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FACTORIAL IN PYTHON RECURSIVELY def factorial(n) if n == 0: return 1 else: return n * factorial(n-1) Test this out! # print the first 10 factorials for i in range(10): print factorial(i) output is Just how big a factorial can Python handle?

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HERE IS THEN END OF FACTORIAL(50) Try factorial(100) or more

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FIBONACCI SEQUENCE The Fibonacci sequence is very well known. It has a serious relationship with biological feedback loops (rabbit reproduction, cellular growth, botanical structure etc.) see Its definition is almost always stated recursively Fib(1) = 1 Fib(2) = 1 Fib(n) = Fib(n-1) + F(n-2) and so on. +

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FIBONACCI IN PYTHON Definition is Fib(1) = 1 Fib(2) = 1 Fib(n) = Fib(n-1) + F(n-2) #method 1 def Fib(n): if n==1: return 1 elif n==2: return 2 else: return Fib(n-1)+Fib(n-2) #method 2 def Fib(n): if n==1 or n==2: return 1 else: return Fib(n-1)+Fib(n-2)

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A RUN def Fib(n): if n==1 or n==2: return 1 else: return Fib(n-1)+Fib(n-2) for i in range(20): print Fib(i+1), >>> >>> As n in Fib(n) gets larger something happens. Try Fib(30)

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WHAT IF YOU REQUEST FIB(2.2)? You get something like the following. File "C:/PythonCode/factorial.py", line 7, in Fib return Fib(n-1)+Fib(n-2) File "C:/PythonCode/factorial.py", line 7, in Fib return Fib(n-1)+Fib(n-2) ……………………………. File "C:/PythonCode/factorial.py", line 7, in Fib return Fib(n-1)+Fib(n-2) File "C:/PythonCode/factorial.py", line 7, in Fib return Fib(n-1)+Fib(n-2) File "C:/PythonCode/factorial.py", line 4, in Fib if n==1 or n==2: RuntimeError: maximum recursion depth exceeded in cmp >>> What’s up with that?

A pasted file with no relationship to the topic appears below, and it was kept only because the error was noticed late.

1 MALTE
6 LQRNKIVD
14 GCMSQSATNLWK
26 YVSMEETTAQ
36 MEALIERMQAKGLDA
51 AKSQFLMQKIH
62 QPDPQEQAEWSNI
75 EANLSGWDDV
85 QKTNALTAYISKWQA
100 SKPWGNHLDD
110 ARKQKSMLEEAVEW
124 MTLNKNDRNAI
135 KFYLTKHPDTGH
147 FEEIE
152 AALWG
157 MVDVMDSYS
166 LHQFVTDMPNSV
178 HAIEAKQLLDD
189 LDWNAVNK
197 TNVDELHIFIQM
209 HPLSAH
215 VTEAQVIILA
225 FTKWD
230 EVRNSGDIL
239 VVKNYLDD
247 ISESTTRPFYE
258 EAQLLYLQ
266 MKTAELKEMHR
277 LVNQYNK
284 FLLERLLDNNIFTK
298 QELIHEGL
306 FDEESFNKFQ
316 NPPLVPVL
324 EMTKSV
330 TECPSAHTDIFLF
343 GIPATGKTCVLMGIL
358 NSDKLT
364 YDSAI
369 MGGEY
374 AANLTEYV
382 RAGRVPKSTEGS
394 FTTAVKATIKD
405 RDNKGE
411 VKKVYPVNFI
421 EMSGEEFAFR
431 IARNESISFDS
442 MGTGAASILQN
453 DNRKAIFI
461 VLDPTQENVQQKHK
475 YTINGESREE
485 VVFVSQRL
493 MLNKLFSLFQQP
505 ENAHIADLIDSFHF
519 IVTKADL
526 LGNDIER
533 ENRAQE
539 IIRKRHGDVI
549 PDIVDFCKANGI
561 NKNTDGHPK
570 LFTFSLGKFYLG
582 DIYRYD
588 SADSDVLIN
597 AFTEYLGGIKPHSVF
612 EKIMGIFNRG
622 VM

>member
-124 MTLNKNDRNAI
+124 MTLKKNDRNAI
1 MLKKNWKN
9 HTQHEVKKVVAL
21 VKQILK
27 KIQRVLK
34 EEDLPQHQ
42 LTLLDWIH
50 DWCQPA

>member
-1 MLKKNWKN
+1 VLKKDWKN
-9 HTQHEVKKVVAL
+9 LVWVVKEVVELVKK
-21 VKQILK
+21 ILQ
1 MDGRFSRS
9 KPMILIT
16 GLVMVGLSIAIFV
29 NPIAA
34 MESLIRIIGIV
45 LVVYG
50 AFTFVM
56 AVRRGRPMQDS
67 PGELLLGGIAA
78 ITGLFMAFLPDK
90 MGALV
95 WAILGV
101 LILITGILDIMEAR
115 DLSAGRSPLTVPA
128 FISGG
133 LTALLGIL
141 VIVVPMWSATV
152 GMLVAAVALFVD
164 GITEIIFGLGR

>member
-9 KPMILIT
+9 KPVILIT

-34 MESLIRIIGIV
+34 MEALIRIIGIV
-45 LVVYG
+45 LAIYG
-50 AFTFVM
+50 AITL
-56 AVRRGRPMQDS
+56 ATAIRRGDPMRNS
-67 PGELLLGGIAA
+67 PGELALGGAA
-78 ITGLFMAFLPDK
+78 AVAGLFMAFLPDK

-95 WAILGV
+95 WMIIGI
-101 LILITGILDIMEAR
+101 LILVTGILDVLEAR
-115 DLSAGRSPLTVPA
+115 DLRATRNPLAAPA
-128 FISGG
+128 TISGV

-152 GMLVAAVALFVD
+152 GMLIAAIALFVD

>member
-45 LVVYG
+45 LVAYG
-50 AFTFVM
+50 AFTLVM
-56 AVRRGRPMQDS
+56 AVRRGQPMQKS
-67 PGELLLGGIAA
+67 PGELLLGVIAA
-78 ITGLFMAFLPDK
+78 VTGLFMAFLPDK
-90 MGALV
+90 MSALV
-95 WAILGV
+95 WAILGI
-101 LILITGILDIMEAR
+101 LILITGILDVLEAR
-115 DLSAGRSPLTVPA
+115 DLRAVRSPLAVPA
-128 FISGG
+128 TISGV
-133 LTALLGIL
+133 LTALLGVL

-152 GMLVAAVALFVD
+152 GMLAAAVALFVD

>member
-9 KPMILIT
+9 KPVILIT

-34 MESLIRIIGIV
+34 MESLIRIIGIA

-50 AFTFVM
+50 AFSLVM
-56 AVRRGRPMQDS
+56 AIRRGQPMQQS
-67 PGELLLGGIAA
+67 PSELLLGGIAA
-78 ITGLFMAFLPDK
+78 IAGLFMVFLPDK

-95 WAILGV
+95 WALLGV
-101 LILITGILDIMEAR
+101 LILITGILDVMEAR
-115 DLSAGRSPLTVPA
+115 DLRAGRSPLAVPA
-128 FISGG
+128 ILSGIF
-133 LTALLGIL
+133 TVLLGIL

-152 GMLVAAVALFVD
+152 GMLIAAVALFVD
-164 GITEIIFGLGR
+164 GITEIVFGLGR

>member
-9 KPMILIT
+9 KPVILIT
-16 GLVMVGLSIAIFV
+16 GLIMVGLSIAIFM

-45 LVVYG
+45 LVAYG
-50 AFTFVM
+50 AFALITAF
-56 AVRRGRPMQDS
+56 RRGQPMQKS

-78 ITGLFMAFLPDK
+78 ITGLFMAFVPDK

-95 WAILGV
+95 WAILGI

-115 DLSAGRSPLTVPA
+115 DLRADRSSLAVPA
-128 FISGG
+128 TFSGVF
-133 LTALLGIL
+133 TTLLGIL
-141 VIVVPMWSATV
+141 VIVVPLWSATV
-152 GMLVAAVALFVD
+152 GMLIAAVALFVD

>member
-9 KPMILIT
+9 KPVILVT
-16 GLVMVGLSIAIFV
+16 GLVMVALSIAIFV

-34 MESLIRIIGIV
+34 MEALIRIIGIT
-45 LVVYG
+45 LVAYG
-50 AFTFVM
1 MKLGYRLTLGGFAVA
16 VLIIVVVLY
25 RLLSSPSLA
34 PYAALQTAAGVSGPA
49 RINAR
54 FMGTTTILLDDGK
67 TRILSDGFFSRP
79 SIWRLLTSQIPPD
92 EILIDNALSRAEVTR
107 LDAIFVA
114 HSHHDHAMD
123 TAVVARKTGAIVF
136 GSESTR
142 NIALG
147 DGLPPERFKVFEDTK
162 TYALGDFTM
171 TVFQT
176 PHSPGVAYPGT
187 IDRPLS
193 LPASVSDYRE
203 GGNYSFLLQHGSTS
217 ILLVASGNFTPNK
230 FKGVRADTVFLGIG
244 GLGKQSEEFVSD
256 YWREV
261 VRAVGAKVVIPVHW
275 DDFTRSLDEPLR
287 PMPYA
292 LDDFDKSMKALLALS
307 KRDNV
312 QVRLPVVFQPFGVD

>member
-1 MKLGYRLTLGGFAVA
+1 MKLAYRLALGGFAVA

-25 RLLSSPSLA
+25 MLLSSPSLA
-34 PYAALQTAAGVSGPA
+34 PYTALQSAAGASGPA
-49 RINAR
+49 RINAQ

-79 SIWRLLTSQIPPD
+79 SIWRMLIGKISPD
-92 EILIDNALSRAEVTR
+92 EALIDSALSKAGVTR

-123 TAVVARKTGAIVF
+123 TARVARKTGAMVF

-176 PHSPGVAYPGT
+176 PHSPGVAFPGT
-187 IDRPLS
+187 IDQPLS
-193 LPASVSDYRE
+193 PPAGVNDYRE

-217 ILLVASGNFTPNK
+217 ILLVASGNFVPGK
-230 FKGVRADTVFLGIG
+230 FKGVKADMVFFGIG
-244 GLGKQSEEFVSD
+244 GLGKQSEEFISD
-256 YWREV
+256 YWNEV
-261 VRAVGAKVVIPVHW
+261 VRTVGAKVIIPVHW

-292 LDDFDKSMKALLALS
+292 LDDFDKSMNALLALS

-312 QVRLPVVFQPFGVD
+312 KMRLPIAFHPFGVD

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WE CAN CHECK THE ARGUMENT TYPE def Fib(n): if not isinstance(n,int): print ‘Fib is only defined for integers.’ return # Don’t return a value here if n<0: print ‘Fib is not defined for negative numbers’ return # Don’t return a value or here if n==1 or n==2: return 1 else: return Fib(n-1)+Fib(n-2) Guardian code If the argument is incorrect get out of here! Returns true if n is an integer! There a little issue here? It slows it down somewhat!

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A STRING EXAMPLE Write a recursive function to test if a string is a palindrome. Remember we can access each character in a string via subscripting. Name = ‘risttsir’ Here Name[0] is r, Name[1] is I, Name[2] is s, and so on Also Name[-1] is the last character of the string, i.e. r To test for this attribute we can do the following if the first char is equal to the last character and the middle section is a palindrome then the string is a palindrome. You agree?

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THE CODE ( A BOOLEAN EXAMPLE) word = ‘asdfghiihgfdsa’ word[0] word[-1] word[1:-1] def is_palin(w): if len(w)==0 or len(w)==1: #base case return True if w[0]==w[-1]: # is first == last? return is_palin(w[1:-1]) #this is the middle else: return False